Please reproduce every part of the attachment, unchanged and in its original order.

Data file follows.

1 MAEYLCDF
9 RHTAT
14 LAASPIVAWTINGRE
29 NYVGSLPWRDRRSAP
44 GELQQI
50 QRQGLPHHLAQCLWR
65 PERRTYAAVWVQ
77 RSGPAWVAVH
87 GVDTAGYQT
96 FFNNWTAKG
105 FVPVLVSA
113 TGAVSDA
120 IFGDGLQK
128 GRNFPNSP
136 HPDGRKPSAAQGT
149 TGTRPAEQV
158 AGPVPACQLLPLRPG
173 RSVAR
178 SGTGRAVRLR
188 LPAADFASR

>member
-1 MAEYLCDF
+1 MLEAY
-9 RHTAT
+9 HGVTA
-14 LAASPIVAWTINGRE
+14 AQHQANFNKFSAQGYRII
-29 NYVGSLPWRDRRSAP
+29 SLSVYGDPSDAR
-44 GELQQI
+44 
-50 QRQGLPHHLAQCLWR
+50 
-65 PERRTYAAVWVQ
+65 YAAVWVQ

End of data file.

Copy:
1 MAEYLCDF
9 RHTAT
14 LAASPIVAWTINGRE
29 NYVGSLPWRDRRSAP
44 GELQQI
50 QRQGLPHHLAQCLWR
65 PERRTYAAVWVQ
77 RSGPAWVAVH
87 GVDTAGYQT
96 FFNNWTAKG
105 FVPVLVSA
113 TGAVSDA
120 IFGDGLQK
128 GRNFPNSP
136 HPDGRKPSAAQGT
149 TGTRPAEQV
158 AGPVPACQLLPLRPG
173 RSVAR
178 SGTGRAVRLR
188 LPAADFASR

>member
-1 MAEYLCDF
+1 MLEAY
-9 RHTAT
+9 HGVTA
-14 LAASPIVAWTINGRE
+14 AQHQANFNKFSAQGYRII
-29 NYVGSLPWRDRRSAP
+29 SLSVYGDPSDAR
-44 GELQQI
+44 
-50 QRQGLPHHLAQCLWR
+50 
-65 PERRTYAAVWVQ
+65 YAAVWVQ